Seth Klarman has made a career as a hedge fund manager — and more than a billion dollars, according to Forbes Magazine — by investing in undervalued assets. It was the same approach he took when he became the majority owner of Cloud Computing.
As he stood near the rail Saturday night at Pimlico Race Course after his 13-1 long shot's stunning down-to-the-wire victory in the 142nd Preakness, the New York-born, Baltimore-raised Klarman recalled the conversations he had with trainer Chad Brown when he purchased the horse for around $200,000.
Asked if Cloud Computing was another undervalued investment, Klarman said, "Arguably he was. His breeding isn't the top sire, he's a relatively inexperienced sire. When the trainer loved him at the sale physically and he vetted clean, we made the decision to buy him."
Still, Klarman doesn't equate what he has done since founding the Boston-based investment company, Baupost Group, after graduating from Harvard Business School in 1982 to the horses he has bought and sold over the past 25 years.
Klarman's interest in horse racing dates to when he was growing up on Whitney Avenue, a few blocks from Pimlico, and coming to races, including the Preakness several times. As a high school student at Poly, he watched Secretariat's victory in Baltimore en route to the Triple Crown in 1973.
"I started out as a teenager handicapping and enjoying the races, enjoying the athletic performances and also enjoying the puzzle of trying to figure out who might win a race," Klarman said. "As an adult I was offered the opportunity to participate in a small partnership and gradually became an owner. This is the culmination of 25 years of hard work and learning and trying to figure this game out."
Asked how much different investing in a thoroughbred is to investing in a stock, mutual fund or company, Klarman said, "In my regular life, I'm a long-term investor, so we make patient, long-term investments on behalf of our clients. This is gambling, this is a risky undertaking. This is not at all like what I do the rest of my life, but it does provide one of the highest levels of excitement that a person can have."
The victory by Cloud Computing — one of several horses Klarman owns that he gave names related to finance, technology and "other names that make sense in a business or economics content" — eclipsed his two most lasting sports memories.
Along with the win by Secretariat, which Klarman watched from the infield, there was the four-game sweep by his beloved Orioles over the favored Los Angeles Dodgers in the 1966 World Series.
"I was only nine when that happened," said Klarman, who will celebrate his 60th birthday Sunday.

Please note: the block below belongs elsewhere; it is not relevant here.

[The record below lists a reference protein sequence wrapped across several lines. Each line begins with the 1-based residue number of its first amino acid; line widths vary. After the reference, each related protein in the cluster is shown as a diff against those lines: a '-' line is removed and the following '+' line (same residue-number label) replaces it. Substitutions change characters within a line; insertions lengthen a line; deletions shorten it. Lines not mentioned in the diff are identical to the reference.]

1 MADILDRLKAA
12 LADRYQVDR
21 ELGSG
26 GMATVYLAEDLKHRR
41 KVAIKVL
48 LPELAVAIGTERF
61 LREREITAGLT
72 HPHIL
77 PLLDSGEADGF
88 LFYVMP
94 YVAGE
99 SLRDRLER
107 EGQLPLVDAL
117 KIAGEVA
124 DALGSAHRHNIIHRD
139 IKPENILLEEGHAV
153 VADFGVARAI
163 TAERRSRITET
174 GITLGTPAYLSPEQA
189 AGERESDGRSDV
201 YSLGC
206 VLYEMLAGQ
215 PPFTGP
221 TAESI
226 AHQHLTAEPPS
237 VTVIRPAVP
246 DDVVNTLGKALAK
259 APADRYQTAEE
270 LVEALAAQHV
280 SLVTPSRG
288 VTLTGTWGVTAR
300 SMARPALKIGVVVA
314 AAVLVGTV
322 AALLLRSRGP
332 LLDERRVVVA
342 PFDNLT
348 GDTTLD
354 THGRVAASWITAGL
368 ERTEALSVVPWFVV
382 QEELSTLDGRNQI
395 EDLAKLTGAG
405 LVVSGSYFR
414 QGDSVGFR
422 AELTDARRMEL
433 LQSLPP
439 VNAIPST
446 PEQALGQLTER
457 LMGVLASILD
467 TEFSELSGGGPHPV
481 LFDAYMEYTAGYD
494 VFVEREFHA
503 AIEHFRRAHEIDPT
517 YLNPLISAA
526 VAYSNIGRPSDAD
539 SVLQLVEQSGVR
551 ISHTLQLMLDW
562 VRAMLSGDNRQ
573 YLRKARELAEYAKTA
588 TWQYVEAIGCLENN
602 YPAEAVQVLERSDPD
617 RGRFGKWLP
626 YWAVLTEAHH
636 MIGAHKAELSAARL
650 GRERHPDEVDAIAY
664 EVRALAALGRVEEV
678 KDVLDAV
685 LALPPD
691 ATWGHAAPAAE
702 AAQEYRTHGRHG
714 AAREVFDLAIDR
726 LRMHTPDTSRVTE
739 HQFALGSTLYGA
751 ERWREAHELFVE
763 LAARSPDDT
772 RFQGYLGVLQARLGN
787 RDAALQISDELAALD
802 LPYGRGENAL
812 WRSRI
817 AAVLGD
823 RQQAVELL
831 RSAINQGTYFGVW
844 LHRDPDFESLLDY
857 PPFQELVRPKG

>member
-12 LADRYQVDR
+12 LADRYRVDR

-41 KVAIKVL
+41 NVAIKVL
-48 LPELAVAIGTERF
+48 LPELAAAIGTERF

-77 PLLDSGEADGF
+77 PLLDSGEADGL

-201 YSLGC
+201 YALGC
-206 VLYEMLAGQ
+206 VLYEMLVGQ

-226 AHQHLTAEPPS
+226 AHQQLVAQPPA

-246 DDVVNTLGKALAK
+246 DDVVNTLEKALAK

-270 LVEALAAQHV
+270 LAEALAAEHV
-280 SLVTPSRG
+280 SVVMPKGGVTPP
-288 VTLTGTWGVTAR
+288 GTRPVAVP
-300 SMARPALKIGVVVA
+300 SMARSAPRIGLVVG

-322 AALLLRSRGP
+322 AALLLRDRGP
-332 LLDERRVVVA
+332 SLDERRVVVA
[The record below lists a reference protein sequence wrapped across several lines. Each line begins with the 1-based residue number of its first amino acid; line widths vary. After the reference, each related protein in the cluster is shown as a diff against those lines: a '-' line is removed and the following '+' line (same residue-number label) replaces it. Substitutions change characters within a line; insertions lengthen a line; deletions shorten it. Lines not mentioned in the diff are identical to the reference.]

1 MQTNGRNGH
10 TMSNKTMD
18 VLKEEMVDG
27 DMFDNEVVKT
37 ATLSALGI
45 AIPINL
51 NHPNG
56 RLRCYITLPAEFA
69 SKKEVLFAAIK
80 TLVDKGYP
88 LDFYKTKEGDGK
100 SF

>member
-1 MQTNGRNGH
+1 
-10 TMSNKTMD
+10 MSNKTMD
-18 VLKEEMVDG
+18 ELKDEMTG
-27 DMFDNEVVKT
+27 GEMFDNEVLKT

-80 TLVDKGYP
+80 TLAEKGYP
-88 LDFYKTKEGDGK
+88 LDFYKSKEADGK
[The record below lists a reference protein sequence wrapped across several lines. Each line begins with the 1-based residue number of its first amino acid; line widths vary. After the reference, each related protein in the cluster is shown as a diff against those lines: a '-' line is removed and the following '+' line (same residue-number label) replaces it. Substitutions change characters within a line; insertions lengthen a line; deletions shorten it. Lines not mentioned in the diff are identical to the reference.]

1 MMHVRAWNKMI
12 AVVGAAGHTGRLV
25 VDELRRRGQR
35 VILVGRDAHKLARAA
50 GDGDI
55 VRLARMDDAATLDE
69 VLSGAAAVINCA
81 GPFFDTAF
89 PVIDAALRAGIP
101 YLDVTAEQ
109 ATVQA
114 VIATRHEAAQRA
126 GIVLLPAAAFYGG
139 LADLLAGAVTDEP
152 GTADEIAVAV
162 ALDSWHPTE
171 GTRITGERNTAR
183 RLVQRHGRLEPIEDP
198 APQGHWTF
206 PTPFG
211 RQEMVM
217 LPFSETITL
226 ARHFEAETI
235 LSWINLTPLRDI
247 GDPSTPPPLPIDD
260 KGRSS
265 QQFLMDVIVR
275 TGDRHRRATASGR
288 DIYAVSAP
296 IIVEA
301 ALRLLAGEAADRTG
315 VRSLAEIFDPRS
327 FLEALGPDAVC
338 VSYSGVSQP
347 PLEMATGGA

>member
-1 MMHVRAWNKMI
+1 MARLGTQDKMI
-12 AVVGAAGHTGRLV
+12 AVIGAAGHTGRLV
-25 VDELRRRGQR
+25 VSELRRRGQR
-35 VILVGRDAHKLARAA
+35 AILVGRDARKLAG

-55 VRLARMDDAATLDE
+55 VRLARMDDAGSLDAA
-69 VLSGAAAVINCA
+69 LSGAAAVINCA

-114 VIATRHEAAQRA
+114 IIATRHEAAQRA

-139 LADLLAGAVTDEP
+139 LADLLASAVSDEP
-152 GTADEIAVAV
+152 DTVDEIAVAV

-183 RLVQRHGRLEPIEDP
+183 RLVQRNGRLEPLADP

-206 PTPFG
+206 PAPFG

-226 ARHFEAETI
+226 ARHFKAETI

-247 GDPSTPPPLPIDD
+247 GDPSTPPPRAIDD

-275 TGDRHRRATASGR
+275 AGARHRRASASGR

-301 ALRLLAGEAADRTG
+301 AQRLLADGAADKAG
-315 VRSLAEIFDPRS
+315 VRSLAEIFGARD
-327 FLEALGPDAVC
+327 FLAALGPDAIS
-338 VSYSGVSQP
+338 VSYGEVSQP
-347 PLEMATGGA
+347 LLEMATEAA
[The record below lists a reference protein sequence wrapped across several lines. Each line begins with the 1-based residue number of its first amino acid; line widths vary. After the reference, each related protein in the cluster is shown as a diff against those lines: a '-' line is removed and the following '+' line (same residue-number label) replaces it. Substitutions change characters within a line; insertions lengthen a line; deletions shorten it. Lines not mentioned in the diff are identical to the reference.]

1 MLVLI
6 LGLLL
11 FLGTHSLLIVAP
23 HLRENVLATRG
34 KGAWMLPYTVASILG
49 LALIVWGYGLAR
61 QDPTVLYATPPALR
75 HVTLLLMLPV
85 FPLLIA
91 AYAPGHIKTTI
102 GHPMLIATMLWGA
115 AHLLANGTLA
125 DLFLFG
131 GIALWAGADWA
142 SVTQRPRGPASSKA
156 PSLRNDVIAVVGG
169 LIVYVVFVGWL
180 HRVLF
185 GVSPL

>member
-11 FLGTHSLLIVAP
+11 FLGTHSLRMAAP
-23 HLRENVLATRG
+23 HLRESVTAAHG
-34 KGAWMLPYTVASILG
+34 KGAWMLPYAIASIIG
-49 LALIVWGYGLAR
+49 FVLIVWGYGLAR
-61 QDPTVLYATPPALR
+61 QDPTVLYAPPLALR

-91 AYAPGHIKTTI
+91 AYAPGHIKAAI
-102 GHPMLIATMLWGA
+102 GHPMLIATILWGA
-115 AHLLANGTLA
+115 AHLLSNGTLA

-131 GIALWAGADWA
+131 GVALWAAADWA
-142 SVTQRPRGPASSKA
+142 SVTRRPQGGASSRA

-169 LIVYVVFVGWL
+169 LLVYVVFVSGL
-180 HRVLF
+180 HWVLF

Beth Klarman smiled at the memory of her husband's involvement in horse racing, coming about a decade after they were married in 1983.
"It was kind of gradual," she said Saturday. "I knew he grew up near Pimlico. We went to races very early in our relationship. It was kind of a natural evolution. It's been a tremendous ride, very exciting and I've learned a lot."
Klarman is the second owner in as many years with Baltimore roots to win the Preakness. Sol Kumin, a former Johns Hopkins lacrosse player, who like Klarman is a private equity hedge fund manager, was happy that Klarman followed him in the winner's circle at Pimlico after winning the Preakness. Kumin is the co-owner of Exaggerator, which upset Kentucky Derby champion Nyquist last year.
"He's a great guy," Kumin said Saturday. "He's a hardworking guy, incredibly generous. He loves the sport and has been it in for a long time. I just couldn't be happier for him."
Though it isn't certain whether Klarman will run Cloud Computing in the Belmont Stakes, it seems doubtful considering that the 3-year-old's first three races all came exactly month apart. The last leg of the Triple Crown will be in three weeks. Nor is Klarman second-guessing himself for not running his horse earlier this month at Churchill Downs.
"No regrets," he said. "I think possibly some of the reasons we won today was because we were patient and didn't throw an inexperienced horse against a 20-horse field in the Derby on a very difficult track. I think that's actually why we're here today. I also learned in life that you don't look back with a lot of would've, could've, should've. We made a great call, and we're ecstatic and we'll worry about the future, not the past."
Baltimore Sun reporter Jonas Shaffer contributed to this article.